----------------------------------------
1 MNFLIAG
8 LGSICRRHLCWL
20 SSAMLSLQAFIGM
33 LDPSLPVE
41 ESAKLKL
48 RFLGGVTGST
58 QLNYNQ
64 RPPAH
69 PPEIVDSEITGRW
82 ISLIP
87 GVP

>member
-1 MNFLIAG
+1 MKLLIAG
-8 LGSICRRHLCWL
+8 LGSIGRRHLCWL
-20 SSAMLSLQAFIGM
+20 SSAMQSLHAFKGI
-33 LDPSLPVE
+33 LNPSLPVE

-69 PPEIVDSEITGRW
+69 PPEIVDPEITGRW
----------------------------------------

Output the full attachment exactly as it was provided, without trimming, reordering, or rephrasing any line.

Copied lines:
1 MNFLIAG
8 LGSICRRHLCWL
20 SSAMLSLQAFIGM
33 LDPSLPVE
41 ESAKLKL
48 RFLGGVTGST
58 QLNYNQ
64 RPPAH
69 PPEIVDSEITGRW
82 ISLIP
87 GVP

>member
-1 MNFLIAG
+1 MKLLIAG
-8 LGSICRRHLCWL
+8 LGSIGRRHLCWL
-20 SSAMLSLQAFIGM
+20 SSAMQSLHAFKGI
-33 LDPSLPVE
+33 LNPSLPVE

-69 PPEIVDSEITGRW
+69 PPEIVDPEITGRW